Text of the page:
Eating at least 20 grams of nuts a day could help cut a person's risk of a wide range of diseases, including heart disease and cancer, according to a study published Monday in the journal BMC Medicine.
A team led by researchers from Imperial College London and the Norwegian University of Science and Technology analyzed 29 relevant studies from around the world involving over 800,000 participants.
Despite the fact that some variation existed between the populations that were studied, nut consumption was found to be associated with a reduction in disease risk across most of them, according to the study.
The team found that an average of at least 20 grams of nut consumption daily could lead to the lowering of people's risk of coronary heart disease, cancer and premature death by nearly 30 percent, 15 percent and 22 percent respectively.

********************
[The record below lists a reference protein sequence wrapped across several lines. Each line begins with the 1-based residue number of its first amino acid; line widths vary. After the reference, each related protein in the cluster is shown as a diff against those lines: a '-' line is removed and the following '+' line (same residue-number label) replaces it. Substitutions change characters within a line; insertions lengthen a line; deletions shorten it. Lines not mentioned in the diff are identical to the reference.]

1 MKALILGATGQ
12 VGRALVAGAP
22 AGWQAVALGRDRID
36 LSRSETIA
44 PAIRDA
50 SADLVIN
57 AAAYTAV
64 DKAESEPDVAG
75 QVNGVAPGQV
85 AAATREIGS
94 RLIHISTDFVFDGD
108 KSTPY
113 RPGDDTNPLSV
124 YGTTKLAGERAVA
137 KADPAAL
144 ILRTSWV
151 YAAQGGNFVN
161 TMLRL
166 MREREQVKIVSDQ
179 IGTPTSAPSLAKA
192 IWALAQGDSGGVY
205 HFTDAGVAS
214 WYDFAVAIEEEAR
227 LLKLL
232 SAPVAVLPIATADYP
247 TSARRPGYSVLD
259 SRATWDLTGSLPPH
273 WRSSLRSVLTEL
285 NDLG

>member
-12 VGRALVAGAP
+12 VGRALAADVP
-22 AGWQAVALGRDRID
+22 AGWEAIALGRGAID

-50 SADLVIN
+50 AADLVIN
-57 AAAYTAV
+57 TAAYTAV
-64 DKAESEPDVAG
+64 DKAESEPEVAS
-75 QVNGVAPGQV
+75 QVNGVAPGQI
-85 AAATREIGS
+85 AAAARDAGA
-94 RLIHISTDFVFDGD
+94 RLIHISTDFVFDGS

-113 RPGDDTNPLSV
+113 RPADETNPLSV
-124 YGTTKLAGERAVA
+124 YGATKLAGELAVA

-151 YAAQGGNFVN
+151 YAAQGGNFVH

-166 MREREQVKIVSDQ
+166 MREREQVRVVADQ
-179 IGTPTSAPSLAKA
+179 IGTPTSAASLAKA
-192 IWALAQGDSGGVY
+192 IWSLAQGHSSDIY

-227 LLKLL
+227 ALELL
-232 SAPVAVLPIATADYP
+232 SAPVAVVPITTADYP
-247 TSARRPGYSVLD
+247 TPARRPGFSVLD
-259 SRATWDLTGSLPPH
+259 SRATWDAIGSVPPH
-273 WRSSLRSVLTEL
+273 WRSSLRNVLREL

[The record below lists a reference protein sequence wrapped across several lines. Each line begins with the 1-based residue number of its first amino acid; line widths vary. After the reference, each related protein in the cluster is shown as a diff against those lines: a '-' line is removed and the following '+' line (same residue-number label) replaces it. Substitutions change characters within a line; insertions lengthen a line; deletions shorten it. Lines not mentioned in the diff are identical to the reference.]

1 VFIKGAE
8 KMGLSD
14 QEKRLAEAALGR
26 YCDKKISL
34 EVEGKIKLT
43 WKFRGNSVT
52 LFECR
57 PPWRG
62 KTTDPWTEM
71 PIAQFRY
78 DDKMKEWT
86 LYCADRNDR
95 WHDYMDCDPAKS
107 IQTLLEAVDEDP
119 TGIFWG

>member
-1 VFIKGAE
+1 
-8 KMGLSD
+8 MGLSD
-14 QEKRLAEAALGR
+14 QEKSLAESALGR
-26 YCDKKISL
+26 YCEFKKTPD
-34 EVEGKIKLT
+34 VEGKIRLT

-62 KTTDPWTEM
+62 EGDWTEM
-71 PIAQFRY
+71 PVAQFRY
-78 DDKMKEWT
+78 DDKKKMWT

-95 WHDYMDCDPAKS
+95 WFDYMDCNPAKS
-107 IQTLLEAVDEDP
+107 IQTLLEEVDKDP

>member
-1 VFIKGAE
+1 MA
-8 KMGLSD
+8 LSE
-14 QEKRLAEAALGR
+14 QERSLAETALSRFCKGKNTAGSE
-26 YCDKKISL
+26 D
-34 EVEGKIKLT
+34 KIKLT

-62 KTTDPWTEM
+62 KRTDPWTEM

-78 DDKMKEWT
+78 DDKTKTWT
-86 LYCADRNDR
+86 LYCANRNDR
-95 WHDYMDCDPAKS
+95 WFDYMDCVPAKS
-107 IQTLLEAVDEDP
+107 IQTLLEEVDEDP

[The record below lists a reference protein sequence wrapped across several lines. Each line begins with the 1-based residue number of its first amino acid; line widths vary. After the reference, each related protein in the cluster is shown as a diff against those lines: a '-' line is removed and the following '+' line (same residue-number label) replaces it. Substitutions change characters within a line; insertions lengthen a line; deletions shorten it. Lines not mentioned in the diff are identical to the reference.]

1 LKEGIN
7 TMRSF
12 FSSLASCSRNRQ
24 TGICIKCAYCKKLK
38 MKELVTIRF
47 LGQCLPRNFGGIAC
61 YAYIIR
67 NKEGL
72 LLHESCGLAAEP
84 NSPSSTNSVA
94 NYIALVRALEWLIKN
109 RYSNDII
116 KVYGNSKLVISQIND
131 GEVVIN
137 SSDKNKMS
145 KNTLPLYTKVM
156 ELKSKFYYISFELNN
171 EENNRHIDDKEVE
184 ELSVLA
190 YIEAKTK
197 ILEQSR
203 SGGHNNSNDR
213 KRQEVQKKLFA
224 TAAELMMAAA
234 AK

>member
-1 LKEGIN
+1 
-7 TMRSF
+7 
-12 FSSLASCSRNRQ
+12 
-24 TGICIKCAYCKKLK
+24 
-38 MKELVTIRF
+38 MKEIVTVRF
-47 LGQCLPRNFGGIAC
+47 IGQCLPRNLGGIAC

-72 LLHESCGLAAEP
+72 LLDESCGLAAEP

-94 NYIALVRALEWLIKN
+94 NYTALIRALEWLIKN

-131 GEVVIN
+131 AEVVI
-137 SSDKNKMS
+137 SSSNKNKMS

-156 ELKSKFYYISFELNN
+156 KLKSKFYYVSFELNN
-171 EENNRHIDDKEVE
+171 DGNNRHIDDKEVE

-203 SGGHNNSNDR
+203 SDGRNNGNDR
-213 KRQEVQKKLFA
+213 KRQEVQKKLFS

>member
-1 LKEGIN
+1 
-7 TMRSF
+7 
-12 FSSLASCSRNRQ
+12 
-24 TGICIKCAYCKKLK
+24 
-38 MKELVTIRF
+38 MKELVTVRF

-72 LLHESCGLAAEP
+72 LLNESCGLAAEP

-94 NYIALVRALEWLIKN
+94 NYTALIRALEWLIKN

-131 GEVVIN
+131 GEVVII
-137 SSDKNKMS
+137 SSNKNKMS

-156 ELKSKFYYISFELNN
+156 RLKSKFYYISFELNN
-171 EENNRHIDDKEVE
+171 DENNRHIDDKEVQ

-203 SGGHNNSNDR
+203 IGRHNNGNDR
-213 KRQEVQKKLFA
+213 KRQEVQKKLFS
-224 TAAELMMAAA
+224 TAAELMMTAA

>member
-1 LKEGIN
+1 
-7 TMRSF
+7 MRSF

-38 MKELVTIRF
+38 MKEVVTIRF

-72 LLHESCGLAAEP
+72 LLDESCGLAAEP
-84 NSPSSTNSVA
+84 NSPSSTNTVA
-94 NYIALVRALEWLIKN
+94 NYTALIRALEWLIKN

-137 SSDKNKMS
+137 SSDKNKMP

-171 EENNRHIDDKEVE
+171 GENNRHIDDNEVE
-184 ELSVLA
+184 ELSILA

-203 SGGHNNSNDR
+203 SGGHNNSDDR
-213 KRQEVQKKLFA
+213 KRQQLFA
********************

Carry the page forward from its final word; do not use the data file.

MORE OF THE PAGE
Such nut consumption could also help cut the risk of dying from respiratory disease by about 50 percent, and diabetes by nearly 40 percent, said the researchers. But they also noted that there was less data about these diseases in relation to nut consumption.
"We found a consistent reduction in risk across many different diseases, which is a strong indication that there is a real underlying relationship between nut consumption and different health outcomes,"said co-atuhor Dagfinn Aune from the Imperial College London.
"Nuts and peanuts are high in fibre, magnesium, and polyunsaturated fats - nutrients that are beneficial for cutting cardiovascular disease risk and which can reduce cholesterol levels,"Aune also said.